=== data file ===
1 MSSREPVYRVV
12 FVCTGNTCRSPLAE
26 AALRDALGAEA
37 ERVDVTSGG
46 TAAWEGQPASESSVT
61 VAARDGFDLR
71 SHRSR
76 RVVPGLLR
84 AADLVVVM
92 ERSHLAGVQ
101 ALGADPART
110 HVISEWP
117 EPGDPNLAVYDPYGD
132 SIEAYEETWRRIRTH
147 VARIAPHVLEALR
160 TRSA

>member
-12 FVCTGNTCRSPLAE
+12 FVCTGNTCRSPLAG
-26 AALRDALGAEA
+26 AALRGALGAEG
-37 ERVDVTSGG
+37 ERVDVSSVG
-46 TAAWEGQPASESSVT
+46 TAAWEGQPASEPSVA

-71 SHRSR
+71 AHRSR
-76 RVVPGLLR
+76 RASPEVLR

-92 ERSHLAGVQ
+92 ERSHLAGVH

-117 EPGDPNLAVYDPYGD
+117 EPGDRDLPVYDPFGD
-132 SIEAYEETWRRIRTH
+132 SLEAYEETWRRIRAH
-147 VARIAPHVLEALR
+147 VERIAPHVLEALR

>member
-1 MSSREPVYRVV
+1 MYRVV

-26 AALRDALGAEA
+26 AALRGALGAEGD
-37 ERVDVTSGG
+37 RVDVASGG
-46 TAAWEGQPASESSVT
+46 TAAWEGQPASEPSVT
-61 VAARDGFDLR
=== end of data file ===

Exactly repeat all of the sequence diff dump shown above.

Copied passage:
1 MSSREPVYRVV
12 FVCTGNTCRSPLAE
26 AALRDALGAEA
37 ERVDVTSGG
46 TAAWEGQPASESSVT
61 VAARDGFDLR
71 SHRSR
76 RVVPGLLR
84 AADLVVVM
92 ERSHLAGVQ
101 ALGADPART
110 HVISEWP
117 EPGDPNLAVYDPYGD
132 SIEAYEETWRRIRTH
147 VARIAPHVLEALR
160 TRSA

>member
-12 FVCTGNTCRSPLAE
+12 FVCTGNTCRSPLAG
-26 AALRDALGAEA
+26 AALRGALGAEG
-37 ERVDVTSGG
+37 ERVDVSSVG
-46 TAAWEGQPASESSVT
+46 TAAWEGQPASEPSVA

-71 SHRSR
+71 AHRSR
-76 RVVPGLLR
+76 RASPEVLR

-92 ERSHLAGVQ
+92 ERSHLAGVH

-117 EPGDPNLAVYDPYGD
+117 EPGDRDLPVYDPFGD
-132 SIEAYEETWRRIRTH
+132 SLEAYEETWRRIRAH
-147 VARIAPHVLEALR
+147 VERIAPHVLEALR

>member
-1 MSSREPVYRVV
+1 MYRVV

-26 AALRDALGAEA
+26 AALRGALGAEGD
-37 ERVDVTSGG
+37 RVDVASGG
-46 TAAWEGQPASESSVT
+46 TAAWEGQPASEPSVT
-61 VAARDGFDLR